JANUARY 27, 2006
The Washington Post reports that Rep. John T. Doolittle (R-CA) is unapologetic that he helped steer $37 million for defense funding to a California company, whose officials and lobbyists helped raise at least $85,000 for Doolittle and his leadership political action committee.
Doolittle’s statement comes despite the fact that the director of this California company has been identified as “Coconspirator No. 1” in criminal charges brought against Rep. Randy “Duke” Cunningham (R-Calif.) late last year. Cunningham pleaded guilty and resigned from Congress last November for taking $2.4 million in bribes in return for inserting earmarks in appropriations bills.
The post article mentions a Congressional Research Service report that earmarks have jumped from 4,155 valued at about $29 billion in 1994 to 14,211 worth nearly $53 billion 10 years later. This seems to suggest that there is some correlation between the relationship between members of Congress and lobbyists.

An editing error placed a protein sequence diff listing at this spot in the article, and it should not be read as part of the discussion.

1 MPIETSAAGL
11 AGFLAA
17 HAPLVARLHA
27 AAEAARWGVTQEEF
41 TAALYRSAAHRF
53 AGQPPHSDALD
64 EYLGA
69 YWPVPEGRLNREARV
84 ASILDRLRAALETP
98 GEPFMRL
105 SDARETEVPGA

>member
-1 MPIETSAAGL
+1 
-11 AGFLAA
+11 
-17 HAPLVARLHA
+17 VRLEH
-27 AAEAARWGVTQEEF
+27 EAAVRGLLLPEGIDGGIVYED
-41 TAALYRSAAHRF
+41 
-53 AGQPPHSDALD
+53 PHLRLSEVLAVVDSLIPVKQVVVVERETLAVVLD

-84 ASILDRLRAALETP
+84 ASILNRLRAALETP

The hunt for earmarks has become so consuming that lawmakers are neglecting other duties, said Scott Lilly, who recently retired as chief Democratic aide on the House Appropriations Committee. Last year, the committee received 10,000 requests for home-district projects on one spending bill alone — 25.4 projects per lawmaker, said committee spokesman John Scofield.
Earmarks have become such an obsession of the Congress, “That’s all they do,” continues Lilly.
But there does appear to be some hope for change in the Senate. Mark Tapscott reports that Senators Coburn and McCain have circulated a letter to all Senators saying that they will challenge every future legislative earmark that comes to the Senate floor. The senators say, “We believe that the process of earmarking undermines the confidence of the American public in Congress because the practice is not open, fair, or competitive and tends to reward the politically well-connected.”
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